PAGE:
The connector of the invention, when properly terminated to a shielded ribbon cable embodying signal and mixed signal and ground wires, can provide near coaxial cable performance while utilizing IDC contact termination with almost no line-to-line crosstalk in an impedance range of about fifty to one hundred ohms. The terminated connector is easily mated to a PCB and is easily removed from the PCB when it is desired to do so, being firmly held in place on the PCB by easily detachable and movable latching and hold-down means. The connector provides impedance matching of connector to ribbon cable, improved signal-to-signal isolation of each signal conductor from the cable through the connector into the PCB, has improved shield grounding through direct connection of the cable shields to the PCB ground plane through the connector, and shields the termination area completely to minimize radiated noise and reduce the susceptibility of the assembly utilizing it to external electrical influence. Better tine-to-tine isolation is also provided within the connector.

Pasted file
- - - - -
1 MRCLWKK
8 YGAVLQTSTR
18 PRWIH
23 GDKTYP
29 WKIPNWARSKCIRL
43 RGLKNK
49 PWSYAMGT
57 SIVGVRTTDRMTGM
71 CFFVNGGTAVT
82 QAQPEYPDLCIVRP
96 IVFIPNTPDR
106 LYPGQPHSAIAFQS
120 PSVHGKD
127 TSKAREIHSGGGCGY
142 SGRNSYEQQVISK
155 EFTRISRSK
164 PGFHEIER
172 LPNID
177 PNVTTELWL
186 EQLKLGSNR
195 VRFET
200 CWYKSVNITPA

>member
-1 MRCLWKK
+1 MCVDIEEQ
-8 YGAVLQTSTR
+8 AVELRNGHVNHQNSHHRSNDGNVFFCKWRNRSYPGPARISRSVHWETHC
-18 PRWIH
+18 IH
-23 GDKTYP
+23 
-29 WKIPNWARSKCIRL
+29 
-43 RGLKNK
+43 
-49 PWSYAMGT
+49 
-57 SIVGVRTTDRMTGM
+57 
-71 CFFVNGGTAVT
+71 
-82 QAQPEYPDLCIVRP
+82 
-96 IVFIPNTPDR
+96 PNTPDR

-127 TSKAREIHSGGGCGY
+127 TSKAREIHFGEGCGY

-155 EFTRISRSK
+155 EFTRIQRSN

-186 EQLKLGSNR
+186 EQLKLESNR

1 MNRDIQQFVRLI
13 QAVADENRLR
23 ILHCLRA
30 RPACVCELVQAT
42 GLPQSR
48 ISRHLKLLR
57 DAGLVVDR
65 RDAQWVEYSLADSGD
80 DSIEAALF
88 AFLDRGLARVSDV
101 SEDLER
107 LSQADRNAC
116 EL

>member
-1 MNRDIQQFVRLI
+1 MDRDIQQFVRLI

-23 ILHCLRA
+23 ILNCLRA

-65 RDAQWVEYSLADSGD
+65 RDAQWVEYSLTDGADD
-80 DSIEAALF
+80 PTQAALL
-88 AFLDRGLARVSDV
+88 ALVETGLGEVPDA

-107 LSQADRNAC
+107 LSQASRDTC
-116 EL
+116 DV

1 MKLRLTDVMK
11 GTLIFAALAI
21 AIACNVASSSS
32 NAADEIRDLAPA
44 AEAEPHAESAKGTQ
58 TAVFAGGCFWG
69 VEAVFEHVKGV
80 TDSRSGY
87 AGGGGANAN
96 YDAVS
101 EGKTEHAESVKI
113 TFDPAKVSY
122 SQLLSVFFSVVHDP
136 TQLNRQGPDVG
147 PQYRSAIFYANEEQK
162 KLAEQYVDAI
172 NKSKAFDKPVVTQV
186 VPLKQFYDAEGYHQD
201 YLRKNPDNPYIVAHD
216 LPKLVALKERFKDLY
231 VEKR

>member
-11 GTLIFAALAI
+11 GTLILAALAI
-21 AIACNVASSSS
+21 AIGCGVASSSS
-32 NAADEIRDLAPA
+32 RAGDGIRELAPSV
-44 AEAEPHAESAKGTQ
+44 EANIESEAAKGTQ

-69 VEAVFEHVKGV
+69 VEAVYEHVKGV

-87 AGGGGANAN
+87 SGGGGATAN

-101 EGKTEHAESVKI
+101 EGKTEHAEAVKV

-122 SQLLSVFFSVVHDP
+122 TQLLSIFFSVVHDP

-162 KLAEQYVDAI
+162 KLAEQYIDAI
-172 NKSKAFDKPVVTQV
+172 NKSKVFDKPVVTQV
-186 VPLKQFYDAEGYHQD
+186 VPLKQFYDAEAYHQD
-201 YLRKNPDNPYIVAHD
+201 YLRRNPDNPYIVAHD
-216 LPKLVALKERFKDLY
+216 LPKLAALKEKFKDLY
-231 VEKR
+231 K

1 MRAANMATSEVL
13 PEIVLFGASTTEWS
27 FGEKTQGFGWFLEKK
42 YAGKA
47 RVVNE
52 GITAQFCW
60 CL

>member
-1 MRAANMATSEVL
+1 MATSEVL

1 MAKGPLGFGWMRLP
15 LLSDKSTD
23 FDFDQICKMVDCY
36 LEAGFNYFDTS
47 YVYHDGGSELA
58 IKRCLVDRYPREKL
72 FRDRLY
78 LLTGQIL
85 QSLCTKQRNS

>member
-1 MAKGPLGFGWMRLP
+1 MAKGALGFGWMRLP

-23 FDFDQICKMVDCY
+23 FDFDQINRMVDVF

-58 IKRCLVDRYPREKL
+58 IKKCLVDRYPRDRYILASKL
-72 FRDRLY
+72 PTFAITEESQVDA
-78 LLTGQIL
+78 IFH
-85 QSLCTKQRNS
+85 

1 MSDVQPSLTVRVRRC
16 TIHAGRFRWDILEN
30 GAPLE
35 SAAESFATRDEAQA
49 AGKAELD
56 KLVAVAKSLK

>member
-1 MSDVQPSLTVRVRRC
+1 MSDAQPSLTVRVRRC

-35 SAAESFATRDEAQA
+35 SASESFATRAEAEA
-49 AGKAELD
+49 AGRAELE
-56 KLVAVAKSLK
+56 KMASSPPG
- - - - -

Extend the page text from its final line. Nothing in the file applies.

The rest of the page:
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|U.S. Classification||439/394, 439/607.06|
|International Classification||H01R12/77, H01R12/59, H01R12/79, H01R13/6461, H01R9/053, H01R24/00, H01R4/24|
|Cooperative Classification||H01R12/79, H01R12/775, H01R13/6461, H01R9/053, H01R4/2433, H01R12/598|
|European Classification||H01R23/66B1, H01R9/07S2|
|Apr 29, 1991||AS||Assignment|
Owner name: W. LO. GORE & ASSOCIATES, INC. A CORPORATION OF
Free format text: ASSIGNMENT OF ASSIGNORS INTEREST.;ASSIGNORS:MILNES, GLAN A.;AINSWORTH, JAMES C.;JENSEN, THEODORE;REEL/FRAME:005690/0574
Effective date: 19910416
|Apr 13, 1992||AS||Assignment|
Owner name: GORE ENTERPRISE HOLDINGS, INC., DELAWARE
Free format text: ASSIGNMENT OF ASSIGNORS INTEREST.;ASSIGNOR:W. L. GORE & ASSOCIATES, INC. A DE CORP.;REEL/FRAME:006083/0804
Effective date: 19920304
|May 30, 1995||FPAY||Fee payment|
Year of fee payment: 4
|Jul 27, 1999||REMI||Maintenance fee reminder mailed|
|Jan 2, 2000||LAPS||Lapse for failure to pay maintenance fees|
|Mar 14, 2000||FP||Expired due to failure to pay maintenance fee|
Effective date: 19991231
|Feb 14, 2012||AS||Assignment|
Owner name: W. L. GORE & ASSOCIATES, INC., DELAWARE
Effective date: 20120130
Free format text: ASSIGNMENT OF ASSIGNORS INTEREST;ASSIGNOR:GORE ENTERPRISE HOLDINGS, INC.;REEL/FRAME:027906/0508